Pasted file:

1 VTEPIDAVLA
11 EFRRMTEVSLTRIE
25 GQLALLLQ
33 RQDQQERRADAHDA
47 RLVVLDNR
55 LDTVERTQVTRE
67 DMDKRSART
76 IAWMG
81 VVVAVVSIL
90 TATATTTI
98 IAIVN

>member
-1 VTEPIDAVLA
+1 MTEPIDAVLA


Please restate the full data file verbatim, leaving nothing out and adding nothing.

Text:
1 VTEPIDAVLA
11 EFRRMTEVSLTRIE
25 GQLALLLQ
33 RQDQQERRADAHDA
47 RLVVLDNR
55 LDTVERTQVTRE
67 DMDKRSART
76 IAWMG
81 VVVAVVSIL
90 TATATTTI
98 IAIVN

>member
-1 VTEPIDAVLA
+1 MTEPIDAVLA